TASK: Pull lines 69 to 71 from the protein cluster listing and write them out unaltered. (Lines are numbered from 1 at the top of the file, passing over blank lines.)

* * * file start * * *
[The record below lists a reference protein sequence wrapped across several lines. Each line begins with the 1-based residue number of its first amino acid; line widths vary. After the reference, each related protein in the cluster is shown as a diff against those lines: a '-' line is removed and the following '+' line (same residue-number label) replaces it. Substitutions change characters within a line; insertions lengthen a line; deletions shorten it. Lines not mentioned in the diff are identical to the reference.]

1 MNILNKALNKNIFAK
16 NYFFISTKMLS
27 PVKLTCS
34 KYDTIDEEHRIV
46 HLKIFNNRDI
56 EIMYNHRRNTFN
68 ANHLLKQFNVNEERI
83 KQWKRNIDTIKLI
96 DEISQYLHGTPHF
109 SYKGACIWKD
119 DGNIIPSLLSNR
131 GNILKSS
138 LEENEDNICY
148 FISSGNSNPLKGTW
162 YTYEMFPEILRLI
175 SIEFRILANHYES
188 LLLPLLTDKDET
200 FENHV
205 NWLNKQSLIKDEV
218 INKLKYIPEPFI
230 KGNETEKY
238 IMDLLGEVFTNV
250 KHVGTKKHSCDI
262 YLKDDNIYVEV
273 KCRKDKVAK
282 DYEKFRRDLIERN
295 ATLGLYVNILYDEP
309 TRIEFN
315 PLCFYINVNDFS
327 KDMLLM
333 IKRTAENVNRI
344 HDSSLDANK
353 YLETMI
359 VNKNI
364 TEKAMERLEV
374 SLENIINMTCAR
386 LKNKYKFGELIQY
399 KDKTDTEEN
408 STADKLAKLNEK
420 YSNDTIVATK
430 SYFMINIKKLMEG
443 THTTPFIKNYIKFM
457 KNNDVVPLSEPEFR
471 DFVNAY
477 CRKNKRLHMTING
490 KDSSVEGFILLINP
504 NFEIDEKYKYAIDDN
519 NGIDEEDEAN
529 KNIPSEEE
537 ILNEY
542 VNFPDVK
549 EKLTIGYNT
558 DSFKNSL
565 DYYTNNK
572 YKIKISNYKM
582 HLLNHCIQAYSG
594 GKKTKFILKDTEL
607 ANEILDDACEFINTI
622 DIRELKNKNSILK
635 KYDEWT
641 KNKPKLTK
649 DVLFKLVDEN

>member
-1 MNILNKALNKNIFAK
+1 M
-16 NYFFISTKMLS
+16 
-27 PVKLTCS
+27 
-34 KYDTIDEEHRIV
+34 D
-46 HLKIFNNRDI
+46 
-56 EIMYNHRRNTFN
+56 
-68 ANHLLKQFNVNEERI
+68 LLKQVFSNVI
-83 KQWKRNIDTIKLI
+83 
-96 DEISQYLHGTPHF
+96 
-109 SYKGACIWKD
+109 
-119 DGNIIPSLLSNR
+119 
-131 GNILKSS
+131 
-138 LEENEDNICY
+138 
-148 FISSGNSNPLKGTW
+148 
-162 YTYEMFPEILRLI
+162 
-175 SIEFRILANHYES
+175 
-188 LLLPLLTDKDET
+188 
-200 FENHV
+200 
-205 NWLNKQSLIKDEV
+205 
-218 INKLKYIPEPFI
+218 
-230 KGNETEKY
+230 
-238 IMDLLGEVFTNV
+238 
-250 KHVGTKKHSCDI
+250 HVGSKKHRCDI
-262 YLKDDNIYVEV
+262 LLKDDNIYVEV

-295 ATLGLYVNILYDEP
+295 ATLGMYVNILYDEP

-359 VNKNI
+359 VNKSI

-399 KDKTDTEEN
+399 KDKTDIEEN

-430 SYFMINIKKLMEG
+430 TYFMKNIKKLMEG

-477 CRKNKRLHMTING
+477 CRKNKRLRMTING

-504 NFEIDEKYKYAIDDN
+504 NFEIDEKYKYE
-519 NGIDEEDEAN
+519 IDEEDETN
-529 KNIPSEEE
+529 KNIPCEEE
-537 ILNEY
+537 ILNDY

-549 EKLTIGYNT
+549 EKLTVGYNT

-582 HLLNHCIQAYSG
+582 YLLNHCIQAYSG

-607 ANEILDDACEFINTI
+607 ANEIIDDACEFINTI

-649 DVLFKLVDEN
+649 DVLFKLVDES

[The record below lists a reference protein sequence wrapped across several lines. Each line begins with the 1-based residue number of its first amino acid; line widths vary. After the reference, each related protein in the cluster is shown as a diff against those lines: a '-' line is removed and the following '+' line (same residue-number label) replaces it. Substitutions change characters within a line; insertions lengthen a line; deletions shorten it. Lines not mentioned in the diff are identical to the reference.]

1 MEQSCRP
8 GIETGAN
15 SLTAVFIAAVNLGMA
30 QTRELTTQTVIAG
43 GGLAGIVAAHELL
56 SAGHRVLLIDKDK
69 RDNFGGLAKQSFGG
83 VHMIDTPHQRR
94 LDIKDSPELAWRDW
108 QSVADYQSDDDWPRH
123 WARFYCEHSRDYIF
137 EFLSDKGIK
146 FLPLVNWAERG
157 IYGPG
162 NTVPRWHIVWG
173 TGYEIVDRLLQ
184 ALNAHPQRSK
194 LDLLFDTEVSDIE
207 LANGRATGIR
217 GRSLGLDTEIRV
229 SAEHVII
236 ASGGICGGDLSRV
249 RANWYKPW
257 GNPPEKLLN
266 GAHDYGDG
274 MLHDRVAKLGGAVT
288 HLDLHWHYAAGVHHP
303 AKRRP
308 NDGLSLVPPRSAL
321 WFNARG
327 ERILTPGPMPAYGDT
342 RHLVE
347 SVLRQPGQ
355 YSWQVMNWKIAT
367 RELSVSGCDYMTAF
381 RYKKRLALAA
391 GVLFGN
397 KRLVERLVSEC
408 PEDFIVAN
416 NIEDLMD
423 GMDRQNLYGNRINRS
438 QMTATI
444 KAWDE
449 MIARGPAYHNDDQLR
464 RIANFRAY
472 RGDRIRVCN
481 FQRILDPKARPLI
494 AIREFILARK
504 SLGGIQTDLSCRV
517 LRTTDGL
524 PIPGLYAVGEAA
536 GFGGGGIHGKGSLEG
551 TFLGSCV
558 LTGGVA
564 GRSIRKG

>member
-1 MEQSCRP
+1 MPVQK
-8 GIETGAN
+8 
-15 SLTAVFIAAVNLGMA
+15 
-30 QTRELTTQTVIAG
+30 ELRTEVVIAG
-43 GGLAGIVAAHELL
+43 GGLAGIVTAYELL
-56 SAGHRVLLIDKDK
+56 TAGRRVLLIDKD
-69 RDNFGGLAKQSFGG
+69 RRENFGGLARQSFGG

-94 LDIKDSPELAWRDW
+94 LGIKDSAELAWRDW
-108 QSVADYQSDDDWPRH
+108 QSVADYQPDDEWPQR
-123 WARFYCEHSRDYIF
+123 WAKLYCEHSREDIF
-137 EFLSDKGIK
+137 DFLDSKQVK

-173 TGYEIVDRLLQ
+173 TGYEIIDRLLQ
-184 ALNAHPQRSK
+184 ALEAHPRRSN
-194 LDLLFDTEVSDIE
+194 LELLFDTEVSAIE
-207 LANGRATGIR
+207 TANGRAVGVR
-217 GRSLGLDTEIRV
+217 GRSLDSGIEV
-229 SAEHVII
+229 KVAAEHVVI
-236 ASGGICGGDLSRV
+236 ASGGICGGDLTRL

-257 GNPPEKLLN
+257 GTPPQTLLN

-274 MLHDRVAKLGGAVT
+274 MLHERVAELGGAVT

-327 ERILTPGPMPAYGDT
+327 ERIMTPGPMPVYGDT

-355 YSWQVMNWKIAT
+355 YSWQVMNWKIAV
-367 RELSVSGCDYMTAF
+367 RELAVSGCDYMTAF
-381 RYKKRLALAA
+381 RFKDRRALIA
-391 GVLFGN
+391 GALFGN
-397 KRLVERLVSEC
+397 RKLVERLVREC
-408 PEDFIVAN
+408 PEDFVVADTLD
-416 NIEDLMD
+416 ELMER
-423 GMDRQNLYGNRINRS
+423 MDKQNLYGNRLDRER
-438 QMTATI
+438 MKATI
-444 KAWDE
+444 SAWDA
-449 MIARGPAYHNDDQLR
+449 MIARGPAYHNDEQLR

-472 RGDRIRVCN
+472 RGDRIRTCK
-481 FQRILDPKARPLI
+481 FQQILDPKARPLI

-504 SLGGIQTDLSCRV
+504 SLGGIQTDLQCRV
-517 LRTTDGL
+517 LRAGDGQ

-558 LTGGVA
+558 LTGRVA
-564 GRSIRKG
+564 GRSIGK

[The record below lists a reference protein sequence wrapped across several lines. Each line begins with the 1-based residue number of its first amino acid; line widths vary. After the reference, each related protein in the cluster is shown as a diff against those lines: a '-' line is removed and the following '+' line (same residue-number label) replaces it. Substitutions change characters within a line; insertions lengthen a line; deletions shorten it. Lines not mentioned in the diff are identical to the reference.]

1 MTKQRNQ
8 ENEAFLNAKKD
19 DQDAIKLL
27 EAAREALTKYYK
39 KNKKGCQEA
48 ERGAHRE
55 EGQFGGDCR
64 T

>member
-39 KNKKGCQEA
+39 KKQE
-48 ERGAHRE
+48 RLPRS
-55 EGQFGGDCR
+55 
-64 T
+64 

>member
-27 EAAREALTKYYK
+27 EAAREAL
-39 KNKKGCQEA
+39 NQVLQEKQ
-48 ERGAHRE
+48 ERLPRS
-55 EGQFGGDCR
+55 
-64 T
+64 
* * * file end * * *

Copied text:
-27 PVKLTCS
+27 
-34 KYDTIDEEHRIV